The child is unable to use reasoning, show sensitiveness towards religion, or social discernment. By age eight, the child should be at stage two. This, Hall believed, is the stage where formal learning should begin. This is when the brain is at full size and weight. It is considered normal to be cruel and rude to others at this stage for the reasoning skills are still not developed. The child should not have to deal with moralizing conflicts or ideas, his is not yet ready at this stage. The child’s physical health is most important now. In the stage of the dolescent, the child now has a rebirth into a sexed life. Hall argued that at this point, there should no longer be coeducation. Both sexes can’t optimally learn and get everything out of the lessons in the presence the opposite sex. And, this is when true education can begin. The child is ready to deal with moral issues, kindness, love, and service for others. Reasoning powers are beginning, but are still not strong. Hall argued that the high school should be a place similar to a “people’s college” so that it could be more of an ending for those who would not be continuing their education to the next level.

Coming of Age in Samoa is a book by American anthropologist Margaret Mead based upon her research and study of youth on the island of Ta’u in the Samoa Islands which primarily focused on adolescent girls. Mead was 23 years old when she carried out her field work in Samoa. First published in 1928, the book launched Mead as a pioneering researcher and the most famous anthropologist in the world. Since its first publication, Coming of Age in Samoa was the most widely read book in the field of anthropology, until Napoleon Chagnon’s “Yanomamo: The Fierce People” took the lead in sales.

The book has sparked years of ongoing and intense debate and controversy on questions pertaining to society, culture and science. It is a key text in the nature vs. nurture debate as well as issues relating to family, adolescence, gender, social norms and attitudes. Courtesy, modesty, good manners, conformity to definite ethical standards are universal, but what constitutes courtesy, modesty, very good manners, and definite ethical standards is not universal. It is instructive to know that standards differ in the most unexpected ways.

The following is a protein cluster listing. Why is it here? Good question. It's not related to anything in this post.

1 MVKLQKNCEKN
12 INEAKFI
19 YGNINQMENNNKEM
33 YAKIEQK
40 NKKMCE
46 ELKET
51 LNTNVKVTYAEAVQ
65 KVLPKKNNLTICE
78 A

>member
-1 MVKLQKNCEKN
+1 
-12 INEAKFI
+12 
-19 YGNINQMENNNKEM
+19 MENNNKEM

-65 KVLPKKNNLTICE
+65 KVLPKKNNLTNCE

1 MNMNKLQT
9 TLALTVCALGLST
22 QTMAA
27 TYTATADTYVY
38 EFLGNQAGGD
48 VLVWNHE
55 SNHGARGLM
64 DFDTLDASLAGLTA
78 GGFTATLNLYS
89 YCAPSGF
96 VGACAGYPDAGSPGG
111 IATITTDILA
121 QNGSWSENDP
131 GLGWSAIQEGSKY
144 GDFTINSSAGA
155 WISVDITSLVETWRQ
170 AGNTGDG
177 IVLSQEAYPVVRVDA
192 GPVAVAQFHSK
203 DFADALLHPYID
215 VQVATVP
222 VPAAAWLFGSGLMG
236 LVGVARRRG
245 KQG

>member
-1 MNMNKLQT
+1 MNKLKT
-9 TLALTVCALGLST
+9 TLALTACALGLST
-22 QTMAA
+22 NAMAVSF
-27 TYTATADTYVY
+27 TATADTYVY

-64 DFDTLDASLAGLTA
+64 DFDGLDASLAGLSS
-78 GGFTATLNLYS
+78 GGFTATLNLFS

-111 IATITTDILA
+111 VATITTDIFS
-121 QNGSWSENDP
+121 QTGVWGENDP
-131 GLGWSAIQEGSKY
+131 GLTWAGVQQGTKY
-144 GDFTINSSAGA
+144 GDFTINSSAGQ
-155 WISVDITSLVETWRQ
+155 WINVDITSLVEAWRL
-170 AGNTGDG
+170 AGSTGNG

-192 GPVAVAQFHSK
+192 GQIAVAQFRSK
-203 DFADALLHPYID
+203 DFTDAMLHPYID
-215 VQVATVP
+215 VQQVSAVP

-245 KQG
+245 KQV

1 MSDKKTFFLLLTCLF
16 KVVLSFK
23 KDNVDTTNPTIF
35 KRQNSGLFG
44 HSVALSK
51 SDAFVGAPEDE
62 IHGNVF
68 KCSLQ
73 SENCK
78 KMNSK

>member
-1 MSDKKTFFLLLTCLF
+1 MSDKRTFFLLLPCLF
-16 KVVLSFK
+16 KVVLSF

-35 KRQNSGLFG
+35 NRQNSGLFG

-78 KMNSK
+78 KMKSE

Mead’s findings suggested that the community ignores both boys and girls until they are about 15 or 16. Before then, children have no social standing within the community. Mead also found that marriage is regarded as a social and economic arrangement where wealth, rank, and job skills of the husband and wife are taken into consideration. Erik Erikson was a German-born American developmental psychologist and psychoanalyst known for his theory on psychosocial development of human beings. Erikson was a Neo-Freudian. He has been described as an “ego psychologist” studying the stages of development, spanning the entire ifespan. Each of Erikson’s stages of psychosocial development is marked by a conflict for which successful resolution will result in a favourable outcome, and by an important event that this conflict resolves itself around. The Erikson life-stage virtues, in order of the eight stages in which they may be acquired, are: Basic trust vs. basic mistrust – This stage covers the period of infancy. 0-1 year of age. – Whether or not the baby develops basic trust or basic mistrust is not merely a matter of nurture. It is multi-faceted and has strong social components.

It depends on the quality of the maternal relationship. The mother carries out and reflects their inner perceptions of trustworthiness, a sense of personal meaning, etc. on the child. If successful in this, the baby develops a sense of trust, which “forms the basis in the child for a sense of identity“. Autonomy vs. Shame – Covers early childhood – Introduces the concept of autonomy vs. shame and doubt. During this stage the child is trying to master toilet training. Purpose – Initiative vs. Guilt – Preschool / 3–6 years – Does the child have the ability to or do things on their own, such as dress him or herself?

If “guilty” about making his or her own choices, the child will not function well. Erikson has a positive outlook on this stage, saying that most guilt is quickly compensated by a sense of accomplishment. Competence – Industry vs. Inferiority – School-age / 6-11. Child comparing self-worth to others (such as in a classroom environment). Child can recognize major disparities in personal abilities relative to other children. Erikson places some emphasis on the teacher, who should ensure that children do not feel inferior. Fidelity – Identity vs.